Report reveals that student diversification is an industry priority in New South Wales

Report reveals that student diversification is an industry priority in New South Wales.

Nov 21, 2023 Study Travel Magazine

According to a recent report from English Australia and Bonard, 77 per cent of international education providers in New South Wales say that diversification is an institutional priority.

Findings from the report showed that 57 per cent of education providers in NSW said that diversification is a priority, while 20 per cent pointed out it is their top priority. The report also noted that, “Diversifying source countries has become a key action to build resilience as the sector recovers and grows after the challenging years of the Covid-19 pandemic.”

The report identified priority markets for diversification in different sectors of the NSW education system. For Higher Education, the Philippines, Indonesia and Taiwan were highlighted as priority markets; for vocational education and training (VET), the Philippines, Mexico, Chile, Colombia, Peru and Argentina were the highest priority; and for ELICOS, the priority markets were Chile, Mexico, Taiwan and Argentina.

Bonard explained that the company conducted a performance benchmark of NSW in the context of Australia and Australia’s closest competitors. Subsequently, a series of consultations with NSW stakeholders identified four overall priority countries for diversification: Vietnam, Indonesia, Mexico and Chile.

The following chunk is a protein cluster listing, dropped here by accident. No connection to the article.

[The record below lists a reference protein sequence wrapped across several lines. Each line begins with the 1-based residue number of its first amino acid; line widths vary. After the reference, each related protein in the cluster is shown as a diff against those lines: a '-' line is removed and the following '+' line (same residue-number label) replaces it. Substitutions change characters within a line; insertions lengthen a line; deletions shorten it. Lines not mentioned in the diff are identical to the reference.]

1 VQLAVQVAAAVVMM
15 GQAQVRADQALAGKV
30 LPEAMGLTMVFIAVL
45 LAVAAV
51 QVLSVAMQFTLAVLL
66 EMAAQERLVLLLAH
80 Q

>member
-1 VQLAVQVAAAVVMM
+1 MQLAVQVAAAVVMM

The importance of diversification - BONARD

In order to get the most out of these target markets, the report went on to identify students’ priorities, revealing that employability and career opportunities were of high importance to students from each target market, while accommodation availability and cost of living were reported as the biggest barriers.

The importance of other factors varied across the four countries surveyed: for example, while an enjoyable lifestyle was the top factor attracting prospective students from Mexico to NSW, Vietnamese and Indonesian students primarily considered the reputation of the education provider.

Brett Blacker , CEO of English Australia , said, “Developing targeted, sector-wide strategies for these focus markets will build greater resilience in the NSW international education sector, create new growth opportunities and enhance the experience of international students. Ultimately, diversification serves to the benefit of all stakeholders as it helps secure more sustainable international student recruitment.”

Challenges in relation to diversification and international student recruitment were also highlighted in the report.

According to the educational institutions that took part, the biggest challenges are currently the visa refusal rate (identified by 60 per cent of respondents), and contradictory messages from the Department of Home Affairs (60 per cent).

Toshi Kawaguchi, Director of Study NSW added, “With the top five source countries accounting for 59 per cent of all international enrolments in NSW pre-pandemic, this large-scale mapping pinpointed opportunities for the NSW sector to diversify its source country, course portfolio and delivery modes.”

Another key area of interest for providers highlighted in the report is the diversification of course portfolios, to achieve a more balanced distribution of international students in study programmes. The third priority for providers is exploring alternative delivery models such as hybrid, EdTech, and online courses.

The research was carried out by English Australia and Bonard and funded by Study NSW’s Partner Projects grant programme. The research gathered contributions from 72 stakeholder consultations with representatives of the higher education, VET and ELICOS sectors and education agencies, as well as 243 responses from international students.

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